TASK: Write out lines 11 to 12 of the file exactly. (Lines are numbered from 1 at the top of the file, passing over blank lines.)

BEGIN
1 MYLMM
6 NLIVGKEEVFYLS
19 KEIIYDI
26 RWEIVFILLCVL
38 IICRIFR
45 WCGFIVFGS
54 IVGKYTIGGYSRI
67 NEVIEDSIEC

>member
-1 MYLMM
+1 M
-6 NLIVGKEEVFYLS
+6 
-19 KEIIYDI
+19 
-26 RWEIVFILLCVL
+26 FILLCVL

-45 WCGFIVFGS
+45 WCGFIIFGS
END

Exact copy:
+1 M
-6 NLIVGKEEVFYLS